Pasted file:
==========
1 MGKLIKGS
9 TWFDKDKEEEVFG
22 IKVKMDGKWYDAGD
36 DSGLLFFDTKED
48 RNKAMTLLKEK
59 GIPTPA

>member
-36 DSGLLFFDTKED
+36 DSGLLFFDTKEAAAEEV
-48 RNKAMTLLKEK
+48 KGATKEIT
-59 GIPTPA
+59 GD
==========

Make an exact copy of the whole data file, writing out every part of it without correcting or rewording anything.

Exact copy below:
1 MGKLIKGS
9 TWFDKDKEEEVFG
22 IKVKMDGKWYDAGD
36 DSGLLFFDTKED
48 RNKAMTLLKEK
59 GIPTPA

>member
-36 DSGLLFFDTKED
+36 DSGLLFFDTKEAAAEEV
-48 RNKAMTLLKEK
+48 KGATKEIT
-59 GIPTPA
+59 GD